Right. A confession: What actually attracted me to the book wasn’t so much the basketball, but the chance to learn some insights about our country from an American living in Manila, and not for the usual reasons like summer vacation or to set up a business or find a wife or whatever. Since my exposure to foreigner opinion of the Philippines is limited to short and repetitive reviews about beach resorts or racist comments on YouTube, I thought, “Finally! There’s a book I can read about a foreigner’s opinion of Manila! And I guess I can learn some things about basketball, while I’m at it.”
It was with that attitude that I looked for a copy at National Bookstore in ATC. I saw one, and it was the last one on the shelf so I bought it right away, even if it’s a little expensive–Php899. (It’s Php999 in National Bookstore in Shangri-La. I have no idea why.) Anyway, I had a little time left before I had to be in the office that day so I started reading it right away. And I don’t really like to use cliches, but I have to say this: As soon as I started reading it, I couldn’t put it down. This is strange because a) I’m not interested in basketball, and b) I don’t find it easy to read non-fiction. But the book is written in such a way that makes you feel like the author is just one of your friends talking to you. Also, it’s written in first person and the events are more or less chronological, so it actually felt like I was just reading a fiction story.
But let’s get to the meat of it. It’s actually a perfect book for someone like me, who doesn’t know much about Philippine basketball. Although the book is mostly about the author’s experiences as he follows around a PBA team (Alaska Aces), there are also mentions of the history and other facets of basketball in the Philippines—backgrounder stories of some of the most epic events in basketball since it started in the country, how politicians use basketball to become more popular with voters, etc. So I did get to learn more about basketball in my country (how ironic that I learn all this from a guy from New York), and I got to skip all the boring parts :).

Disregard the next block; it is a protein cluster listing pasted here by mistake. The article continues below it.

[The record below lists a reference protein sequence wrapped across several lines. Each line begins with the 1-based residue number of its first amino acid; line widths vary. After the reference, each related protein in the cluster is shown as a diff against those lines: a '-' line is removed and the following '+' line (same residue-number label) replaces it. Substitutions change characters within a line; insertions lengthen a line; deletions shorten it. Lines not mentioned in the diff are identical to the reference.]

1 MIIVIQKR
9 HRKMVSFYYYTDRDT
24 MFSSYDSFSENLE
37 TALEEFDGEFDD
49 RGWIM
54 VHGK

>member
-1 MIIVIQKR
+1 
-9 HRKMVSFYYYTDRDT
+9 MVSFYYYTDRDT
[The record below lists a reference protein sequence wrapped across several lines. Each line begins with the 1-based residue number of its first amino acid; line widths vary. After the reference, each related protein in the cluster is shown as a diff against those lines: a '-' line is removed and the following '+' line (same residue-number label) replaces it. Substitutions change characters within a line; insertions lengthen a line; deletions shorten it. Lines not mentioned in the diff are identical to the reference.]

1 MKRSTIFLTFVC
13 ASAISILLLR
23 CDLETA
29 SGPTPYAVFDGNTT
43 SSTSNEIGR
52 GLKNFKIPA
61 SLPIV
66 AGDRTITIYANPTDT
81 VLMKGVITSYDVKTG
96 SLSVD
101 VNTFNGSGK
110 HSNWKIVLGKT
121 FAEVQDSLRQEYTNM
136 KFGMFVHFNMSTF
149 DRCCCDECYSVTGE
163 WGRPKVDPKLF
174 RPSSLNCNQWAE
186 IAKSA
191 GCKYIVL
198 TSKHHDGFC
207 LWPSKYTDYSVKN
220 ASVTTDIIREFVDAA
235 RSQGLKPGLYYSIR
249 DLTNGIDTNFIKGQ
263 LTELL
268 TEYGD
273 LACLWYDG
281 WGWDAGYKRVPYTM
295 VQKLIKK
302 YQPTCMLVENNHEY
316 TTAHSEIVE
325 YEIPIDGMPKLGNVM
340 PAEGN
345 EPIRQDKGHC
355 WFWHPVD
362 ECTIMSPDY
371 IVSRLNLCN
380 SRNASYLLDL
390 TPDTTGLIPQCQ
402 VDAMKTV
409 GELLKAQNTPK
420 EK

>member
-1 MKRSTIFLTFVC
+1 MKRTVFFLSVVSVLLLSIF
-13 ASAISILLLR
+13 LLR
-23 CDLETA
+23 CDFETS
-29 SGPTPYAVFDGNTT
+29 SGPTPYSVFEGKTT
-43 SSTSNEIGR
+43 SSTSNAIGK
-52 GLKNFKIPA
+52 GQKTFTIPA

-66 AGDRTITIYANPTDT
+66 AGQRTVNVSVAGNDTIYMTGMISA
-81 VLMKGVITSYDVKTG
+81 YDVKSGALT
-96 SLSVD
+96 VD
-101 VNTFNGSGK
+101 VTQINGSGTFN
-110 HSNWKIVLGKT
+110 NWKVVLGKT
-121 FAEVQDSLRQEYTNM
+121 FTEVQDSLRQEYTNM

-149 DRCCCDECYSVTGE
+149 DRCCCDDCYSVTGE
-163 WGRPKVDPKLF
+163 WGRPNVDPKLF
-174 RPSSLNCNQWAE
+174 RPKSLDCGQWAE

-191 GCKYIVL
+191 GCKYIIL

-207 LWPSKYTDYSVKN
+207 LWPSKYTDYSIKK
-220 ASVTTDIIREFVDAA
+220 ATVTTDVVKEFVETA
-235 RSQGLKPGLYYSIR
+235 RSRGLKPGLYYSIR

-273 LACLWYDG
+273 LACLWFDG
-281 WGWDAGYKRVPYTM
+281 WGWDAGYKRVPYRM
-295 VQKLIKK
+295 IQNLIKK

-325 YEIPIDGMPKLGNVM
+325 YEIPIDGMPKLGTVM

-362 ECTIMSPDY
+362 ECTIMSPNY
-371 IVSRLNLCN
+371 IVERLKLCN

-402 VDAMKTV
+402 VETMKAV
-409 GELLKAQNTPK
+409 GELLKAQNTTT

I did however get sleepy at some parts, when an actual basketball game is being described and the words are too technical for me to understand. Truth be told, there were some stories of games where I didn’t actually know who won in the end. I mean, there are terms like “It was all net.” and I guess to a basketball fan that makes sense, and has impact, but I just found myself wondering if that was a good thing or a bad thing, and just relying on the description of the players’ reactions. But other than that, everything was just so much fun to read. From the author’s experience riding non-airconditioned buses along dirt roads in the provinces, to his “celebrity experiences” simply from being a tall white guy in an Asian country.